A New and "Awe" Inspiring View of St. Thomas History

As a child growing up on St. Thomas, Luana Wheatley could see Hassel Island’s overgrown hills and railway ruins from across the harbor in Frenchtown, but it was not until Saturday that the V.I. Tourism Department spokeswoman finally stepped onto its shores.

Wheatley, along with nearly 80 other people, were invited by the St. Thomas Historical Trust and the U.S. National Park Service to explore Hassel Island’s new hiking trails.

“I was in awe of what I saw,” Wheatley said after the excursion, which took participants on one of four guided hikes.

The celebratory occasion came after nearly four years of work from the Historical Trust, U.S. National Park Service, and numerous other supporting partners, including the Friends of V.I. National Park and SeaTow.

During that time, nearly $500,000 in public and private funds have gone into cleaning the island, restoring its historic ruins, and creating public recreation areas, Trust Board of Directors member Charles Consolvo said.

Saturday marked a sneak peek of new amenities that National Park Superintendent Mark Hardgrove said should be fully open to the public by the fall of 2012.

Pamela Reid, executive director of the Historical Trust, said the new trails’ construction was paid for by $44,500 from the American Battlefield Protection Program, $27,000 from Diageo USVI, $20,000 from a National Park Foundation Active Trails Grant, $25,000 from the local Lana Vento Foundation and numerous Trust members’ personal donations.

The crowd met at Crown Bay Marina to ferry over to the island, which was once attached to St. Thomas – in the 1860s, the Danish government separated the 135-acre peninsula from St. Thomas’s mainland in the hopes of creating better water circulation in the harbor.

Half of the group boated to the island’s south side from which they hiked through the remains of British officers’ quarters, a lime kiln, and the Hassel family cemetery; some hikers in this group saw the Garrison House, a one-story stone structure used by the British to store weapons from 1807 to 1815.

The second group of visitors boated to the island’s north shore and docked at Creque Marine Railway where hulking pieces of restored and waiting-to-be-restored equipment were scattered across the complex that repaired and maintained large ships from 1840 until the 1960s.

Kate Wentworth, 23, is part of the crew that has been conducting the painstaking process of restoring the rusted-out steam engine parts and steel diving equipment to its former luster.

Wentworth, whose father, Alan Wentworth, owns the local SeaTow franchise and has been very active in the Hassel Island projects, helped clear brush for the trails using a skid steer when she was lucky, or a machete and her own might when she was less so.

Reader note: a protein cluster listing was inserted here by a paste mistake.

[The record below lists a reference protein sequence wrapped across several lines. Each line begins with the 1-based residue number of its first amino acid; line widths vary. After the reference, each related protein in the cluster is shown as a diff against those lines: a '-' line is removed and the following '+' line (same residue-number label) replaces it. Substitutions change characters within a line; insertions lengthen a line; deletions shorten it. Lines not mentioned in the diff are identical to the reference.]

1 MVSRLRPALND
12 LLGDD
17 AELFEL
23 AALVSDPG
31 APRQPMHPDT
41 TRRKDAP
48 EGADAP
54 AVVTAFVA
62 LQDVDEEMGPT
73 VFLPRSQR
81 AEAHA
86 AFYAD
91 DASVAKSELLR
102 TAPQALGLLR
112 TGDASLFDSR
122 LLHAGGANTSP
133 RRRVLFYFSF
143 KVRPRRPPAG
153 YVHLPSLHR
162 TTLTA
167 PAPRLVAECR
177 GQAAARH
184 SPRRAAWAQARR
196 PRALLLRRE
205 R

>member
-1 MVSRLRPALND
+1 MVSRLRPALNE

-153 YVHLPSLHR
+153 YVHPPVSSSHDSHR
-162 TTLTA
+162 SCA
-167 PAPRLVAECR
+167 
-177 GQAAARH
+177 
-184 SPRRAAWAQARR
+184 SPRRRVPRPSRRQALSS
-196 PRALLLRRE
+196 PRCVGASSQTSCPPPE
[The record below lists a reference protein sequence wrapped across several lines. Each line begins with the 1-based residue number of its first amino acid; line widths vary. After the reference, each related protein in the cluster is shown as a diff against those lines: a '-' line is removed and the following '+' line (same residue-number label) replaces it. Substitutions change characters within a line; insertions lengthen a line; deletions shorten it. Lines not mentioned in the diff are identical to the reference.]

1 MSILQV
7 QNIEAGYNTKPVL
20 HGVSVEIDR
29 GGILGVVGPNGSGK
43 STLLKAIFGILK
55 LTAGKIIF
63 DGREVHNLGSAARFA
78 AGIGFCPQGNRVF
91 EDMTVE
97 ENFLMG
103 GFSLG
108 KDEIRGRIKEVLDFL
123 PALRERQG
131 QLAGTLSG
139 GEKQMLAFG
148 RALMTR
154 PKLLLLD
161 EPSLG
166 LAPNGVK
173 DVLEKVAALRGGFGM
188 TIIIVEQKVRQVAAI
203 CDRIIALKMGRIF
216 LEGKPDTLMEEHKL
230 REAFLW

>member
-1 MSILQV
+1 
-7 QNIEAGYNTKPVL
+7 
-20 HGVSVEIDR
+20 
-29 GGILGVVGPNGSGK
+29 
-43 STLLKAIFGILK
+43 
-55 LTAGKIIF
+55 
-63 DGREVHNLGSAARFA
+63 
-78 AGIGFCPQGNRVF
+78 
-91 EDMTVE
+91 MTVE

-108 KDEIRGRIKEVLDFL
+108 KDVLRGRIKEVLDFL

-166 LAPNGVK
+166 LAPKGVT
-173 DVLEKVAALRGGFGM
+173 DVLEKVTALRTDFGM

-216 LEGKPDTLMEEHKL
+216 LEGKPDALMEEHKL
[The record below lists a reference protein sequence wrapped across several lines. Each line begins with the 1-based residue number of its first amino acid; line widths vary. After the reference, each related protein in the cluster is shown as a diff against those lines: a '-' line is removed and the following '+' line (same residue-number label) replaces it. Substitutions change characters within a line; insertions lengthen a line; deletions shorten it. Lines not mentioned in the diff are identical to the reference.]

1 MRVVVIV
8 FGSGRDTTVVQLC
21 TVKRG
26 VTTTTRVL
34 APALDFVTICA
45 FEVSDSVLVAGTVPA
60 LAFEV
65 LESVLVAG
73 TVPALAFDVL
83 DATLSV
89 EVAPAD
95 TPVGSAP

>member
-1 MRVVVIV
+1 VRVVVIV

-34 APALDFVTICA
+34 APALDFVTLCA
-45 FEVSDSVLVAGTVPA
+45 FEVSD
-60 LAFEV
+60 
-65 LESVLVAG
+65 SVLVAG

“My dad says I get paid to go to the gym,” Wentworth said.

Wheatley’s hike took her through the Creque Marine Railway ruins and up past a leprosarium, of which only a stone cistern remains.

National Park historian Ken Wild, who has been researching Hassel Island since the 1980s, said the area housed up to 25 people who were dying of leprosy and other highly contagious conditions, such as smallpox or cholera.

The short but steep and rocky climb culminated at Shipley’s Battery, which the British built in 1801 to guard the Gregory Channel: hikers climbed over a semi-circular stone fort and peered into the remains of a military guard house, which also served as a smallpox hospital after the second British occupation ended in 1815.

Colleen Mader did not make it all the way to the top of the trail, but she said walking through the Creque Marine Railway building that housed a Bolton steam engine was well worth her while.

“I liked seeing the old artifacts, and I’m amazed at the machines. That the oldest steel is still around from the 1800s – that is pretty impressive,” said Mader, who has lived on St. Thomas for nearly 30 years.

While the day marked a big step forward for putting Hassel Island’s history into public view, Park Superintendent Hardgrove said more work needs to be done, so that Virgin Islanders, such as Wheatley, do not have to wait decades to experience it.

“My dream will be realized when I see our schoolchildren out there with their teachers,” Hardgrove said. “It’s only 200 yards away, and we’ve got to bridge that gap.”

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